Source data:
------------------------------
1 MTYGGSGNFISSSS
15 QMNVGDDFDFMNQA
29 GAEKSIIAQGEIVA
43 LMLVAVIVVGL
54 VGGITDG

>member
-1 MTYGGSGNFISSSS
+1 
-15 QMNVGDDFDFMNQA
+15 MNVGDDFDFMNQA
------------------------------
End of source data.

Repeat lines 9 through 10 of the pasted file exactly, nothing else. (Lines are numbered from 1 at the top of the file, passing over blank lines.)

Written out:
-15 QMNVGDDFDFMNQA
+15 MNVGDDFDFMNQA